“Grand Strategy and National Security Making”

A Conversation with  John Hillen

Alumnus talks ‘Strategy’ in Sanford

By Nicole Kyle | Friday, September 11 2009

 

John Hillen, Trinity ’88 and former assistant secretary of state for political military affairs, addressed students and faculty on the topic of Grand Strategy and associated policy-making Thursday evening.

 

Hillen, who served during the second half of former president George W. Bush’s administration, drew a capacity crowd to a lecture hall in the Sanford School of Public Policy with even Hillen’s mother in attendance. The event was brought to campus through a collaboration between both the Duke University Program in American Grand Strategy from the Sanford School of Public Policy and Triangle Institute for Security Studies.

 

“I think this program is so key to understand and solve because you can’t look at [Grand Strategy] in silos, you have to put it together because that’s the way the world is looking at it,” Hillen said in an interview. “I’m really thrilled that Duke is leading the way.”

 

Peter Feaver, Alexander F. Hehmeyer professor of political science and director of the TISS, introduced Hillen as “an intellectual who was part of some of the most important security debates in the ’90s.” Feaver lauded Hillen as an alumnus, colleague and friend.

 

After a few nostalgic quips about Duke, basketball victories and a certain stunt atop Baldwin Auditorium, Hillen discussed the importance of Grand Strategy and America’s policy perspective. He defined Grand Strategy as strategy involving varied resources, whether militant, diplomatic, political or cultural.

 

The concept also involves, “the collection of plans and policies by which the leadership of the United States mobilizes and deploys the country’s resources and capabilities, both military and non-military, to achieve its national goals,” according to Duke’s American Grand Strategy Program Web site.

 

He also underscored the importance of America’s Grand Strategy as a means to incorporate security and diplomacy and maintain America’s global position as a power. He said Grand Strategy is a “practical necessity if a country is in the business of accomplishing goals.”

 

Hillen spoke of the challenges to implementing Grand Strategy, as well as particular obstacles he encountered in Washington D.C. as a policy-maker and assistant secretary of state. He touched on his responsibility as the mediator between the Department of State and Department of Defense, and the importance of forging a connection between military security, foreign relations and economic understanding. Hillen made it clear that this is a challenging field.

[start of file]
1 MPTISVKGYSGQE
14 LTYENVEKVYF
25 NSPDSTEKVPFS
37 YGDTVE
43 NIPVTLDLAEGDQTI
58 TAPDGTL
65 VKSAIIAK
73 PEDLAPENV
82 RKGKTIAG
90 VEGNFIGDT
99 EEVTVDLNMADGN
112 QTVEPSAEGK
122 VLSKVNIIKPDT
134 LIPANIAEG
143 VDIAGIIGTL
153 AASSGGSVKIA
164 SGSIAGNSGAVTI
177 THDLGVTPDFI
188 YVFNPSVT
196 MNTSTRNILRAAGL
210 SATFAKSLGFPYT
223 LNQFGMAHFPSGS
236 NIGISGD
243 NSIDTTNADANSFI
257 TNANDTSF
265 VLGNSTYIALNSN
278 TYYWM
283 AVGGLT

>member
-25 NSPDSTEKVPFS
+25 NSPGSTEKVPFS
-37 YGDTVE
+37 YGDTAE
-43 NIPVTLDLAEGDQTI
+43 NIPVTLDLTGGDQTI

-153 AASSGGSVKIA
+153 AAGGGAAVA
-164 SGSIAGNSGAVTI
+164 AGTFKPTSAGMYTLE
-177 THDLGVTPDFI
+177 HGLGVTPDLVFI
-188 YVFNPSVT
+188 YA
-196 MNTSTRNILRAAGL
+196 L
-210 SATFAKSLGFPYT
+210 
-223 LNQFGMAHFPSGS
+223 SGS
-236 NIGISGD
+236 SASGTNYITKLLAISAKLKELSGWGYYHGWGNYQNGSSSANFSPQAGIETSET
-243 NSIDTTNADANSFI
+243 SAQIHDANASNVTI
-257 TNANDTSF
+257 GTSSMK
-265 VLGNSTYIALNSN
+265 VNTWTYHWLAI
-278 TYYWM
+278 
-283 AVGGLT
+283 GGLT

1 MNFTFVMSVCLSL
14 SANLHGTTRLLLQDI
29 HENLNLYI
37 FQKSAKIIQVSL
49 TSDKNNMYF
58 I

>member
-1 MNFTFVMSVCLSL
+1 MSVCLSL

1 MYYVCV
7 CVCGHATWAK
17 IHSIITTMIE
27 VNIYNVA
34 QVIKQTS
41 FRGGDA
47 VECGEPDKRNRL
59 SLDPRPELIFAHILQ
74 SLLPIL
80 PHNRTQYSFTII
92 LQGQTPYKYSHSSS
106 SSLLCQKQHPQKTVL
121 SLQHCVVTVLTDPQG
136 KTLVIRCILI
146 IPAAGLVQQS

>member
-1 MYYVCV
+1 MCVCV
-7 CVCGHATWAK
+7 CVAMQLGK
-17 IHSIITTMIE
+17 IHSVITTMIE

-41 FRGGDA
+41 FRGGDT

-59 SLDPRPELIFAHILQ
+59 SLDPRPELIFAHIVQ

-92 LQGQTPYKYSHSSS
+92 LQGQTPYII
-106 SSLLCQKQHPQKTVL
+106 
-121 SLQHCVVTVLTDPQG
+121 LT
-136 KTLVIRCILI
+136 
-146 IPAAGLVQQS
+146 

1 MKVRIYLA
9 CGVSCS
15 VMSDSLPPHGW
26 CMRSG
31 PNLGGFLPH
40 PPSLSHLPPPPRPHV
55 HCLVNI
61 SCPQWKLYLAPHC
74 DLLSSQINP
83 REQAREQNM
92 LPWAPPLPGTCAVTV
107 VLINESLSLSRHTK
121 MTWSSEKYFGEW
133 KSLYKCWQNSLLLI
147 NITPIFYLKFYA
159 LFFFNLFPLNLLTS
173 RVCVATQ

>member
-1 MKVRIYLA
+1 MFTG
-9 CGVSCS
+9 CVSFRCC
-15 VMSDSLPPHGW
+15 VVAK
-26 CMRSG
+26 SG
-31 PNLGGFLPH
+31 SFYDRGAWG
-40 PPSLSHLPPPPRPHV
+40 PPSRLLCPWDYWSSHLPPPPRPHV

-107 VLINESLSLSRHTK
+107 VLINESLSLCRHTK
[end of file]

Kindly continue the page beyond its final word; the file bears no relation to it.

“Life is not a linear process, and neither is strategy,” he said.

 

Hillen later addressed the undergraduates in the room specifically, encouraging them to seek work in the policy area of Grand Strategy.

 

“[It is the] most inspiring and consequential work you will do in your life,” he said. “And, the stakes couldn’t be higher.”

 

Hillen saved some time for a question-and-answer session after the speech with students, and disclosed further specifics about his time as a soldier, policy-maker, assistant secretary and businessman.

 

Students’ reactions to the speech seemed generally positive and appreciative of Hillen himself.

 

“He did a good job explaining how the process works with politics, and touched on linking those two in the policy world—that was really insightful,” said Katie Cochran, a graduate student in political science.

 

Feaver noted the importance of bringing Hillen to campus, especially as the American Grand Strategy program’s premier speaker.  

“Hillen is a triple-threat in that he has a distinguished record in thinking and writing as well as a distinguished record [working] inside government and industry, most importantly on the backs of a Duke education,” Feaver said in an interview. “I wanted my students to see and be inspired. I’m guessing I have a few future John Hillen’s in my classroom.”

View the original article in the Duke Chronicle here.